Investing in all the necessary equipment can be a hugely daunting task, especially when you don’t know exactly how the business will evolve over time. Some people prefer to own their equipment as a capital expense, others meanwhile prefer the flexibility and support of service rental.

When it comes to your hot beverage equipment - if you wish to remain flexible for the future, you may wish to consider service rental from a partner like Matthew Algie. You can choose from the widest range of rental coffee machines on the market and feel secure in the knowledge that they will be fully maintained and serviced for you. You’ll never need to worry about expensive repair bills, down time or obsolescence.

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7. Refine Your Coffee Menu

The Basics
Most demographics expect to see espressos, lattes, cappuccinos, Americanos & flat whites on the menu. You shouldn’t overlook the resurgence of filter coffee either. Even if you’re not a specialist coffee outlet, a good old French press or pourover filter coffee option is a safe bet. And don’t forget – the average consumer is ever more knowledgeable about traceability and ethics– so be sure to highlight your coffee origins and/or certifications at the point of sale too.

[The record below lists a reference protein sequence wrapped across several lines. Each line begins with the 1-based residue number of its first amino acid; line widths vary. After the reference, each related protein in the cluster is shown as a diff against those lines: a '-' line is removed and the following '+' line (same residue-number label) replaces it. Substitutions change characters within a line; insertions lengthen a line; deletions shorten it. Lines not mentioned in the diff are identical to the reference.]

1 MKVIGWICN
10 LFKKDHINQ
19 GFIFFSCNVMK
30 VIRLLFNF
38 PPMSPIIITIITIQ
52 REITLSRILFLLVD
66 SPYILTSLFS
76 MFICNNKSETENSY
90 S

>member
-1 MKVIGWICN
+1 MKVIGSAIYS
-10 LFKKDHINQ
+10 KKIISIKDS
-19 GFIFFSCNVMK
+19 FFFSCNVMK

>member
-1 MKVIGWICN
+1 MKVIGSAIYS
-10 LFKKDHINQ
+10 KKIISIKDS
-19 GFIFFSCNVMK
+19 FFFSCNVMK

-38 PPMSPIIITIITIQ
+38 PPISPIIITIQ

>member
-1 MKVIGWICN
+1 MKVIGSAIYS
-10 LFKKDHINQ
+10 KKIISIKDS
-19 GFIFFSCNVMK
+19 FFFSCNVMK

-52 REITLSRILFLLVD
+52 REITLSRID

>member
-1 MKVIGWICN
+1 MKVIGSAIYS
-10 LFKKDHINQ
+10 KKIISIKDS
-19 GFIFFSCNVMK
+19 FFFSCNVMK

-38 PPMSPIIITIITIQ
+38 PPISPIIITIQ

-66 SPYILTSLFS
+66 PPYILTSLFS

Specialist & Seasonal Offerings
This is where you need to know your audience. If you’re targeting coffee connoisseurs, you’ll know all about single serve filter coffees like AeroPress, Filter Cone (or V60) and Chemex – and you’ll serve a choice of coffees of which you’ll know every sourcing detail and taste note.

If your target audience is students or younger demographics however, you’re more likely to need a wide range of syrups and toppings for indulgent sounding ‘salted caramel lattes’ and seasonal specials such as Pumpkin Spice & Gingerbread Lattes (recipes here). Either way, analyse what’s selling (and what's not), stay abreast of competitor menus and market developments, seek customer feedback- and adjust as necessary.